Kombucha Terminology – What is that exactly?

Kombucha Terminology – What is that exactly?

Fortunately, there are only a few terms to learn before you get going on your first batch. I’m the last person to teach a science class on how this all works and I am trying to explain this in my own words. Basically, I know how to steep tea, add it to a jug, add sugar and water, and starter liquid.  If you’re interested in learning more, check out Kombucha Kamp for some fantastic resources.

SCOBY

  • Symbiotic Culture of Bacteria and Yeast.  SCOBY is present in the liquid itself and this active liquid will form a cellulose mat or baby SCOBY on the surface of the brew.  Its self-preservation design is to keep the bad stuff out and the good stuff in, sort of like it’s own lid.  The SCOBYs cellulose mat, or pellicle, can be transferred from one batch to the next brew to help facilitate fermentation or they can be stored in a SCOBY hotel, or composted or discarded after being used in 4 or 5 batches. Generally, a baby SCOBY will be formed with each batch, but not always.

Starter Liquid 

  • Starter liquid is simply fermented Kombucha.  When your first ferment is finished brewing, you’ll need to hold back 1-2 cups of finished brew to act as a starter liquid for the next batch.  Just stir the finished 1st ferment then decant 1-2 cups, set aside to save to innoculate your next batch.

First Ferment (F1) or Primary ferment

  • This is the first stage of fermentation with tea, sugar, and SCOBY.  The brewing process takes about 10-14 days. Watch for signs that your F1 is ready to bottle.  You’ll see a change of color in the tea, a slightly sweet fermented smell, some bubbles at the top of the rim, a newly formed cellulose mat (pellicle, or baby SCOBY), the pH will be in the range of 3-3.5.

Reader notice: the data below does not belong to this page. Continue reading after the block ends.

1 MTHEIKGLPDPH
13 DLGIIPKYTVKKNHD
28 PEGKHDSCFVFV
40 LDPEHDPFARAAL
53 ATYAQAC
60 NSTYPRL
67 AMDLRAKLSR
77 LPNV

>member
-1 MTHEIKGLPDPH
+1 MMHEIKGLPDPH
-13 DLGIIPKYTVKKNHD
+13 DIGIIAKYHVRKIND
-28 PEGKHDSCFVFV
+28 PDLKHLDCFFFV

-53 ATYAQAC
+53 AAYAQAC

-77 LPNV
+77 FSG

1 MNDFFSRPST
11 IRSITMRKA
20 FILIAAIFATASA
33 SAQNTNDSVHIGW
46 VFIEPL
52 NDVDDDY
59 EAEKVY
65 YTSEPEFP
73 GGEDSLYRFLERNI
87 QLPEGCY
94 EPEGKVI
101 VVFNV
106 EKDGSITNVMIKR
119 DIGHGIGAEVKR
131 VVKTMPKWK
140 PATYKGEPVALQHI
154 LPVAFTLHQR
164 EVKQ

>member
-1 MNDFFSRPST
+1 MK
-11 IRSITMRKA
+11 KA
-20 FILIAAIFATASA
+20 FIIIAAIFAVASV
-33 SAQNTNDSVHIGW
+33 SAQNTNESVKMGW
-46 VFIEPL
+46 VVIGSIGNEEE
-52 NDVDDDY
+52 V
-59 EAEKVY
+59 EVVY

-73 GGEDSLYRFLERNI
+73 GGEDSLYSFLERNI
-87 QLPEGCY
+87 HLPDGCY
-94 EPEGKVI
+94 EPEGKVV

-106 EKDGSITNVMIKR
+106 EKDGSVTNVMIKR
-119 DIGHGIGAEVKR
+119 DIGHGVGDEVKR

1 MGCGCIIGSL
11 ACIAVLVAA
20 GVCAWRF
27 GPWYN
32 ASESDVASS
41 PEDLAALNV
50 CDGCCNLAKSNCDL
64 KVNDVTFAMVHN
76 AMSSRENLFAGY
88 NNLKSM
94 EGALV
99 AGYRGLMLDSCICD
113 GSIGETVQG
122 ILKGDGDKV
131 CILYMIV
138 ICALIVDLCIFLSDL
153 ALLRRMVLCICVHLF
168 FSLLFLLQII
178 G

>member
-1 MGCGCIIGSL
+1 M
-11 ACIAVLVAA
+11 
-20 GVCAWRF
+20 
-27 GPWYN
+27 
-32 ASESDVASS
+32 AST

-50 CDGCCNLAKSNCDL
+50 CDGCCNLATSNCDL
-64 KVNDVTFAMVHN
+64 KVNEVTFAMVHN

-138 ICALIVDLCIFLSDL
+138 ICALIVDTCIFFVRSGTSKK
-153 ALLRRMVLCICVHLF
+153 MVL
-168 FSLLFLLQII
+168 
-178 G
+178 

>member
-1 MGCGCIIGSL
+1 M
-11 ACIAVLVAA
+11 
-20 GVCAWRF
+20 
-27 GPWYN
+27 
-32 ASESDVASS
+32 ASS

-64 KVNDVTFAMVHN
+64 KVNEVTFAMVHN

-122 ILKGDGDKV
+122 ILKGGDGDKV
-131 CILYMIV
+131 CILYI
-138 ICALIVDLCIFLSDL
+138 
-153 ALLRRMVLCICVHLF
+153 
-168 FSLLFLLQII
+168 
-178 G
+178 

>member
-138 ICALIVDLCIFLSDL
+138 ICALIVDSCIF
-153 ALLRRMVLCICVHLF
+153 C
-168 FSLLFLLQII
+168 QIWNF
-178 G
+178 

Second Ferment (F2) 

  • After your first ferment is finished brewing, you can either drink it or bottle it with flavorings. If you bottle it, this is called the 2nd ferment or F2.  The F2 process takes only a few days at room temperature, then you can refrigerate. If you’re using especially high sugar fruits like pineapple, be sure to burp your bottles daily to prevent over carbonation and explosion.

Flavorings

  • Whatever you’d like to add to your kombucha to give it a ‘taste’. F1 tastes a bit like lemonade. But if you add flavorings and bottle it with a tight lid, the F1 will take on the flavor and create carbonation for a fizzy drink. See my Flavorings post for some of my favorite combinations.

 

 

 

 



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